April 24, 2016 § Leave a comment
An inspired animation of Frida Kahlo’s famous portrait that was taken by her father, Guillermo Kahlo, in 1932 . The animation incorporates key images from her works that also defined her life as she depicted it on canvas. I had to have it.
Frida Kahlo Bio as Artist
“Mexican fantasy painter known as much for her turbulent personal life as her fanciful self-portraits. Kahlo learned to paint in 1925 after recovering from a debilitating bus accident that left her unable to bear children. The tragedy was often the subject of her paintings and was an integral part of her personal imagery. Her work can be seen as the product of a kind of exorcism by which she projected her anguish on to another Frida, in order to free herself from pain and at the same time maintain a hold of reality. Small in scale, primitive in style, and bold in color, the artist is sometimes shown as an animal, such a deer, which have lead artists and critics alike to label her work Surrealist. The artist eschewed this, maintaining that she painted images from her own life, not dreams. Also the subject of several works was her tumultuous marriage to artist Diego Rivera. One portrait shows the artist as a tiny figure in traditional Mexican dress, dwarfed in size by the large, brooding Rivera. In 1953, Kahlo’s leg was amputated at the knee due to gangrene. She subsequently turned to drugs and alcohol to relieve her suffering. She died almost certainly by suicide in 1954. Her work received notoriety in the 1970’s, becoming popular with feminist art historians and Latin Americans living in the United States” – via MoMA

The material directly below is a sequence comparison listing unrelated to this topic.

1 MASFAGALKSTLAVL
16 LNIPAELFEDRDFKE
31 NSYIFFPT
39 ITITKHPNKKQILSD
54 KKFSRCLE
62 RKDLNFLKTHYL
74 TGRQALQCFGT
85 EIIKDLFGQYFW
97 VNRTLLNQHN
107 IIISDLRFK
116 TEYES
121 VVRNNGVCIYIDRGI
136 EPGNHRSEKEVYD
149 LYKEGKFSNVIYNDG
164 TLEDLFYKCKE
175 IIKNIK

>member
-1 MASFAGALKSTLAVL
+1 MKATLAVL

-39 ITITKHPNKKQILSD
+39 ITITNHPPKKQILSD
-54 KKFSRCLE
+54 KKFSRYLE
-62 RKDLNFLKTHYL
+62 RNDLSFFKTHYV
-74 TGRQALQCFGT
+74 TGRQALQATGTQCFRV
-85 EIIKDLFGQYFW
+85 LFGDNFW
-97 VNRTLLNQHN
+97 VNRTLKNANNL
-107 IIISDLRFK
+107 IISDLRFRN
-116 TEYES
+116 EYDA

Frida Kahlo spent the majority of her life confined to a bed and in physical pain. She painted her small world in graphic and sometimes gruesome detail. Her work was and still is labeled as Surrealism, which she strongly rejected. So, I applied another label I found, Magic Realism. The first painting, below, is her first of many future self-portraits. The bottom 3 paintings represent some of her greatest works. All of the images are Courtesy of www.FridaKahlo.org.
The Broken Column, 1944 by Frida Kahlo. Courtesy of http://www.FridaKahlo.org